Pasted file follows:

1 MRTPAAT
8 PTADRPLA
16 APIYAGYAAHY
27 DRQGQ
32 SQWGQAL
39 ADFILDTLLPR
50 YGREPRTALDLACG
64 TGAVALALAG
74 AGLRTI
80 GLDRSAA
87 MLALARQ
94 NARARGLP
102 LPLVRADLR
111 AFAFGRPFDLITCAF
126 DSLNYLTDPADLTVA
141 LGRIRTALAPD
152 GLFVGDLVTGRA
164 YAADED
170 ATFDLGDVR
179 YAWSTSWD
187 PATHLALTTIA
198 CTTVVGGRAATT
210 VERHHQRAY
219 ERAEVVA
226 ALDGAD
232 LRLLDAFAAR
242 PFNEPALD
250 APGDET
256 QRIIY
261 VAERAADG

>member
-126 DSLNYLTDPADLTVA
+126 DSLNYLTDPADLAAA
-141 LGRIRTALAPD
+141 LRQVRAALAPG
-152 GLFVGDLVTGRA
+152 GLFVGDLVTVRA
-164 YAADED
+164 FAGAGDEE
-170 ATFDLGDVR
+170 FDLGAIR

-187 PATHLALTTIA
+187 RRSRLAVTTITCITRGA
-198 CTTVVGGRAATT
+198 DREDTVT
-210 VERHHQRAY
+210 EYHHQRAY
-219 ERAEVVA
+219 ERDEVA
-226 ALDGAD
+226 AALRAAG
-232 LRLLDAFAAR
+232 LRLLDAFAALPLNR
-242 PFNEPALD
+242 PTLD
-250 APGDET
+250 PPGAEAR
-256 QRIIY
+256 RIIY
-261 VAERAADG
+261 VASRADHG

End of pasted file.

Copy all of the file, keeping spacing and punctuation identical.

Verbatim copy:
1 MRTPAAT
8 PTADRPLA
16 APIYAGYAAHY
27 DRQGQ
32 SQWGQAL
39 ADFILDTLLPR
50 YGREPRTALDLACG
64 TGAVALALAG
74 AGLRTI
80 GLDRSAA
87 MLALARQ
94 NARARGLP
102 LPLVRADLR
111 AFAFGRPFDLITCAF
126 DSLNYLTDPADLTVA
141 LGRIRTALAPD
152 GLFVGDLVTGRA
164 YAADED
170 ATFDLGDVR
179 YAWSTSWD
187 PATHLALTTIA
198 CTTVVGGRAATT
210 VERHHQRAY
219 ERAEVVA
226 ALDGAD
232 LRLLDAFAAR
242 PFNEPALD
250 APGDET
256 QRIIY
261 VAERAADG

>member
-126 DSLNYLTDPADLTVA
+126 DSLNYLTDPADLAAA
-141 LGRIRTALAPD
+141 LRQVRAALAPG
-152 GLFVGDLVTGRA
+152 GLFVGDLVTVRA
-164 YAADED
+164 FAGAGDEE
-170 ATFDLGDVR
+170 FDLGAIR

-187 PATHLALTTIA
+187 RRSRLAVTTITCITRGA
-198 CTTVVGGRAATT
+198 DREDTVT
-210 VERHHQRAY
+210 EYHHQRAY
-219 ERAEVVA
+219 ERDEVA
-226 ALDGAD
+226 AALRAAG
-232 LRLLDAFAAR
+232 LRLLDAFAALPLNR
-242 PFNEPALD
+242 PTLD
-250 APGDET
+250 PPGAEAR
-256 QRIIY
+256 RIIY
-261 VAERAADG
+261 VASRADHG